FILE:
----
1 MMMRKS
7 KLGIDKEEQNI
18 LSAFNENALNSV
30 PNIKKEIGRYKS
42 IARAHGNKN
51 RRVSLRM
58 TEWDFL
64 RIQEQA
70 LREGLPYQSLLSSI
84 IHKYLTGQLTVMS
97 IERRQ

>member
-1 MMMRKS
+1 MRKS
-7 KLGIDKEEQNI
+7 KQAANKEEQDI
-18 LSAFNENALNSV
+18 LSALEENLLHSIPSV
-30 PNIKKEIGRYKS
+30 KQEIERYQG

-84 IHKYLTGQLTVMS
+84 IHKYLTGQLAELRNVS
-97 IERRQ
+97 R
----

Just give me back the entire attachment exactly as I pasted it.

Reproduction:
1 MMMRKS
7 KLGIDKEEQNI
18 LSAFNENALNSV
30 PNIKKEIGRYKS
42 IARAHGNKN
51 RRVSLRM
58 TEWDFL
64 RIQEQA
70 LREGLPYQSLLSSI
84 IHKYLTGQLTVMS
97 IERRQ

>member
-1 MMMRKS
+1 MRKS
-7 KLGIDKEEQNI
+7 KQAANKEEQDI
-18 LSAFNENALNSV
+18 LSALEENLLHSIPSV
-30 PNIKKEIGRYKS
+30 KQEIERYQG

-84 IHKYLTGQLTVMS
+84 IHKYLTGQLAELRNVS
-97 IERRQ
+97 R